The Newark school board is expected to choose a new superintendent at its meeting Tuesday evening — the first time it has done so in more than two decades.
In February, the state returned control of the 35,000-student school system to the school board, restoring its authority to pick a schools chief. Now, the board is set to choose from four superintendent finalists at its meeting at 6 tonight at Speedway Academies.
Before the big decision, here’s a quick rundown of what’s happened so far.
- The four finalists are:
- Andres Alonso: the former Baltimore City Public Schools chief, he’s now a professor at the Harvard Graduate School of Education.
- A. Robert Gregory: the founding principal of American History High School, he has served as Newark’s interim superintendent since February.
- Roger León: the former principal of Newark’s University High School, he has been an assistant superintendent for 10 years.
- Sito Narcisse: chief of schools for Metro Nashville Public Schools in Tennessee, he also has been a high-ranking official in two large Maryland school districts.
- You can find their official bios here.
- They each gave 30-minute presentations about themselves at a public forum on Friday, where the audience was not allowed to ask questions. The board interviewed the candidates in private on Saturday.
- The finalists were selected according to a state plan that the district must follow to fully return to local control.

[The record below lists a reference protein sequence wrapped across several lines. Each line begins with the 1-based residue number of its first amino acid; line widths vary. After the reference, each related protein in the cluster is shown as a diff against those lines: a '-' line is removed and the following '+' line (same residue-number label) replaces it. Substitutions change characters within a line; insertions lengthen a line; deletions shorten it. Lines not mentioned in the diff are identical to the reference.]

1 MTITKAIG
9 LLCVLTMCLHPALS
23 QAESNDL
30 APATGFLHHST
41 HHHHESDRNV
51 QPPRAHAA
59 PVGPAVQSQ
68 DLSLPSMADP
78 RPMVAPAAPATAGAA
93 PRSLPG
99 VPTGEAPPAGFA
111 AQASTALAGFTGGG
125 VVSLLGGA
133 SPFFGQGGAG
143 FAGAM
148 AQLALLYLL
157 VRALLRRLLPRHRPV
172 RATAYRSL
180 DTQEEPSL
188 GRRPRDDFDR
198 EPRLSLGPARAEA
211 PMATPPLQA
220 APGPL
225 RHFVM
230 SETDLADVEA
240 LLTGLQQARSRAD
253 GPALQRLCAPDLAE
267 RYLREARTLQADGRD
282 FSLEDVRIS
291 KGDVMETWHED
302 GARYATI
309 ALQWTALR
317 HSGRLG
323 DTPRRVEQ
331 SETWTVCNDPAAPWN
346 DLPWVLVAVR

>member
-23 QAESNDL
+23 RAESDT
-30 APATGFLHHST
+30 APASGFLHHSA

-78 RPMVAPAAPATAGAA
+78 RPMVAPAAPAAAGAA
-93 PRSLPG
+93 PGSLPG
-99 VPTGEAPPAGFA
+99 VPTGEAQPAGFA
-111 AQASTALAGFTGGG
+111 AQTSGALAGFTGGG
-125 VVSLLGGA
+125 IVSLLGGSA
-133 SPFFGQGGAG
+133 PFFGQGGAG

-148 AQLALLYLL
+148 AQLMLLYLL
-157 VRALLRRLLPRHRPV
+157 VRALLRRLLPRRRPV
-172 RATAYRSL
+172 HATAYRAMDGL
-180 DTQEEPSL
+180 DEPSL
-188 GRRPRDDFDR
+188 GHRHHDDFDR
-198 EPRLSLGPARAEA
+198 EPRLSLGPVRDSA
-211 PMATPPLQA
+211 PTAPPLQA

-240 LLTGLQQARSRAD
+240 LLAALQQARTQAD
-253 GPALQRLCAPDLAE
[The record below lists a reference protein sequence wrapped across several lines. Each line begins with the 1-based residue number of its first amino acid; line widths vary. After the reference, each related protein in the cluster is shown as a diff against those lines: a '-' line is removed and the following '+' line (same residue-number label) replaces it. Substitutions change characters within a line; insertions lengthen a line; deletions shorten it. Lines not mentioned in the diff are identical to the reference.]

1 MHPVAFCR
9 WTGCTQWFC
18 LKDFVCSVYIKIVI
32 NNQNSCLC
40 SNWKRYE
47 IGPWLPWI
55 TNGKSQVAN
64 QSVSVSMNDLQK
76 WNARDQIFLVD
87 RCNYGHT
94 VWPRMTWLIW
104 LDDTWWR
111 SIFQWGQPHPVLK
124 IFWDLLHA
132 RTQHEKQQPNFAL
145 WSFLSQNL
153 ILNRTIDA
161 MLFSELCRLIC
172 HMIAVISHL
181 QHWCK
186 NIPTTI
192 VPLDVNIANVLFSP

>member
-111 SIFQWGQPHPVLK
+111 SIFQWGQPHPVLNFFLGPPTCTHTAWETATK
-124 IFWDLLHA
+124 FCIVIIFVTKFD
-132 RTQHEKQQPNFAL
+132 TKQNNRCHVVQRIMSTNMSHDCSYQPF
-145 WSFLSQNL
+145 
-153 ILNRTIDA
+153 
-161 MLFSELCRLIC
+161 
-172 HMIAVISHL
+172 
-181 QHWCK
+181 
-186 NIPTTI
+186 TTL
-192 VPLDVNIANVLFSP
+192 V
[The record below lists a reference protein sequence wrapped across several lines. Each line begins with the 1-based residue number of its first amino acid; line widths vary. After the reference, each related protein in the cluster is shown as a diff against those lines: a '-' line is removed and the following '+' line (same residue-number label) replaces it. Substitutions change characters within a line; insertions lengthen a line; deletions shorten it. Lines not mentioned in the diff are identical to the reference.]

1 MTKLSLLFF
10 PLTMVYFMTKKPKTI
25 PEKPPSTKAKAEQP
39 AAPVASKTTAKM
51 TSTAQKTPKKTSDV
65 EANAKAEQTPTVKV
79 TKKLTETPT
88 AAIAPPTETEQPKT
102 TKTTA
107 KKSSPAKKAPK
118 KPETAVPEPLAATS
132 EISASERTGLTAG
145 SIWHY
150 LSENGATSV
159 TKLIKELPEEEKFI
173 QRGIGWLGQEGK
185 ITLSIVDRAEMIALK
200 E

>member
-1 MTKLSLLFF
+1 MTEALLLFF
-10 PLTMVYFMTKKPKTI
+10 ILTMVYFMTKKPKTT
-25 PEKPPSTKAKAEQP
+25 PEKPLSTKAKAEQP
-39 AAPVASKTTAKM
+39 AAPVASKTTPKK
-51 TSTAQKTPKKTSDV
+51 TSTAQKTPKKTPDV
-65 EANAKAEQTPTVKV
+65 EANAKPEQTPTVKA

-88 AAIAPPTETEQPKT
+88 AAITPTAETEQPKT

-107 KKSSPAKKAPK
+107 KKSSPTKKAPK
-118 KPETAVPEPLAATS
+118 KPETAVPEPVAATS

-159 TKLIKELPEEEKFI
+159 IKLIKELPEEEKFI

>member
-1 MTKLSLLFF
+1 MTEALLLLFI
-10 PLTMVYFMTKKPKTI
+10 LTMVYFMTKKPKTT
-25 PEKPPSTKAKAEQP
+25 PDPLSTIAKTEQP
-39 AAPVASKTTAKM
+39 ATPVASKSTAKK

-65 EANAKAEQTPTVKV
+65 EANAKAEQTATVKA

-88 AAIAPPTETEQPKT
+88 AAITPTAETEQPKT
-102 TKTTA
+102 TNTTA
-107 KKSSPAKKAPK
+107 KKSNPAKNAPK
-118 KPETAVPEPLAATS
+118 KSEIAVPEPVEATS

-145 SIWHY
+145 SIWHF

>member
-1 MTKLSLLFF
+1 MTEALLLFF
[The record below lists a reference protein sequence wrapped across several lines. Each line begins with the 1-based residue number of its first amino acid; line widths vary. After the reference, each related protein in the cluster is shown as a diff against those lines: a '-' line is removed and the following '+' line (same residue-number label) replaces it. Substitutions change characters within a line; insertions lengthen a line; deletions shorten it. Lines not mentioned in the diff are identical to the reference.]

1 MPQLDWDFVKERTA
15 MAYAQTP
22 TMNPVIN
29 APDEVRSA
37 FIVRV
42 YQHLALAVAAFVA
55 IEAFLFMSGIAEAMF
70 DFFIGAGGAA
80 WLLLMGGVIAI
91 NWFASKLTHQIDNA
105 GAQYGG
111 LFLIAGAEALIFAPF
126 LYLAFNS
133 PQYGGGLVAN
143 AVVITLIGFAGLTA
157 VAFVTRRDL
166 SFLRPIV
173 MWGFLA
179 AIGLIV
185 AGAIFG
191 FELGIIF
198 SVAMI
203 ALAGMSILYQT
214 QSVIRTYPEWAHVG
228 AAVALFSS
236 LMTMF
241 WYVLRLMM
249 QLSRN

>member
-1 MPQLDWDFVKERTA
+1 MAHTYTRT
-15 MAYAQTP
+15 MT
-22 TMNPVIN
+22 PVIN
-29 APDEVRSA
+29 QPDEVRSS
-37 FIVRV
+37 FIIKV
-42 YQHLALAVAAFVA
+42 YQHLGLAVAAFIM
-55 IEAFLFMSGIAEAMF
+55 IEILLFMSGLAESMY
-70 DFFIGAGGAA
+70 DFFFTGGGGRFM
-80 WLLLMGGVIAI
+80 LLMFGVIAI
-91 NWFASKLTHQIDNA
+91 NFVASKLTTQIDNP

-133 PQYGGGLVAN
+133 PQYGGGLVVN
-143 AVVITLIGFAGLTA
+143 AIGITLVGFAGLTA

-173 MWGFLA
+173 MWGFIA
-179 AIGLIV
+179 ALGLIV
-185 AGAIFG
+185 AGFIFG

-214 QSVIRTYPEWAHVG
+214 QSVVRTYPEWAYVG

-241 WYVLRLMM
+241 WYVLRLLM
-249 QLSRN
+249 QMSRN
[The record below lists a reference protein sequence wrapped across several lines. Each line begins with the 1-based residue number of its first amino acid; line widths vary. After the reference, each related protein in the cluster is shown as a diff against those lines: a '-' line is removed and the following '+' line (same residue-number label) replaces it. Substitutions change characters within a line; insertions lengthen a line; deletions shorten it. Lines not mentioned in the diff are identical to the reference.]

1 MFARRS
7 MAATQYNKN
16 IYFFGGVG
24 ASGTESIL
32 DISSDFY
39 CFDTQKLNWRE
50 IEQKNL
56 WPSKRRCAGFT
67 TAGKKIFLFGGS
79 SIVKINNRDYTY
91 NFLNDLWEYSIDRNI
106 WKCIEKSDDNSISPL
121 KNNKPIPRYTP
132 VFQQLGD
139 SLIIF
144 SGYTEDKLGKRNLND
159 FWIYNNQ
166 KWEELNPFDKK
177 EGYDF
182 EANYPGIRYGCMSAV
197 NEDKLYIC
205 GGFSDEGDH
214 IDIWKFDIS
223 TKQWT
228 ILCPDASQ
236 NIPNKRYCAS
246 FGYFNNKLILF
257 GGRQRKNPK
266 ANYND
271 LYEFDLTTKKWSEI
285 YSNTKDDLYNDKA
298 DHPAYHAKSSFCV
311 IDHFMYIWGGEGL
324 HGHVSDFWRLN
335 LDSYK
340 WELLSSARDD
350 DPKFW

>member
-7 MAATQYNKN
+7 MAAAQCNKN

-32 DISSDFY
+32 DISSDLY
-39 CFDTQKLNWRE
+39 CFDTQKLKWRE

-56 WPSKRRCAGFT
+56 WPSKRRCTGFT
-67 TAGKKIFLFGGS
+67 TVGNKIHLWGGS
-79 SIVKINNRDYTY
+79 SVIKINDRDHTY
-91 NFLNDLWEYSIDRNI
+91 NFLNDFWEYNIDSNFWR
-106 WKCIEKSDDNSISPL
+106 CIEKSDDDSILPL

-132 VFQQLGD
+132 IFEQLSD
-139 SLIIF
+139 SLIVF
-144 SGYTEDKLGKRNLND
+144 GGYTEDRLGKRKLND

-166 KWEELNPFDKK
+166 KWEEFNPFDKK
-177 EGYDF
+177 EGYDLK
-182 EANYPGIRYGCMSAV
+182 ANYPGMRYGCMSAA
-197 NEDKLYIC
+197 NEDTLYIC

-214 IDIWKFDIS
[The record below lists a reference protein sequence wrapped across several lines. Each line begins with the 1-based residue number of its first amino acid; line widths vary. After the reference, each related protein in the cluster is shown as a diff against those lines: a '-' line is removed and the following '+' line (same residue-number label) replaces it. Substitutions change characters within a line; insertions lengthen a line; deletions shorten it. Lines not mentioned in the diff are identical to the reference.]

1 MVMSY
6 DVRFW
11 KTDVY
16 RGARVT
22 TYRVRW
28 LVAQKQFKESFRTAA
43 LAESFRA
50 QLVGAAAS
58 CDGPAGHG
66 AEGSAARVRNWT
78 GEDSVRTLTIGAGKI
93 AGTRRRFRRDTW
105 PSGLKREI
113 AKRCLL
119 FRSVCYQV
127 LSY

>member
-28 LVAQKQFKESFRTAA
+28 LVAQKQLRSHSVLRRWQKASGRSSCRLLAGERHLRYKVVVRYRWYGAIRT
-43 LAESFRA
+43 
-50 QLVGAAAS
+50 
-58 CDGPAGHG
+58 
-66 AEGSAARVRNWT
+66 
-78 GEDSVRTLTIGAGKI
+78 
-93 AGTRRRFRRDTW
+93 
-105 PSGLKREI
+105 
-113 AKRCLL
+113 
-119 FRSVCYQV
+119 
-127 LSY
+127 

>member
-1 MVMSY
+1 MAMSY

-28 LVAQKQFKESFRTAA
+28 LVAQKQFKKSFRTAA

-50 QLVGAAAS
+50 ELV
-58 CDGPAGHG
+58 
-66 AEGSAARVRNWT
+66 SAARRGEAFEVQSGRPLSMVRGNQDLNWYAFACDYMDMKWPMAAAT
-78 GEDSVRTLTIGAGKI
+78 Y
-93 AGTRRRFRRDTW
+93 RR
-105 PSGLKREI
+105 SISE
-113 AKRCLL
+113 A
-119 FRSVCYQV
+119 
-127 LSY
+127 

- The plan says that the search must be led by a seven-person committee that includes three school board members, a state representative appointed by the state education commissioner, and three people with a “longstanding connection to Newark” jointly chosen by Mayor Ras Baraka and the commissioner.
- The board hired the firm Hazard, Young, Attea & Associates to conduct a national search (as required by the plan), and presented candidates to the search committee.
- The plan called for the committee to select three finalists for the full board to vote on. However, board chair Josephine Garcia requested four choices instead of three. The state education commissioner agreed, and four finalists were presented.
- The plan sets a deadline of May 31 for the board to choose a superintendent and that person to accept the offer.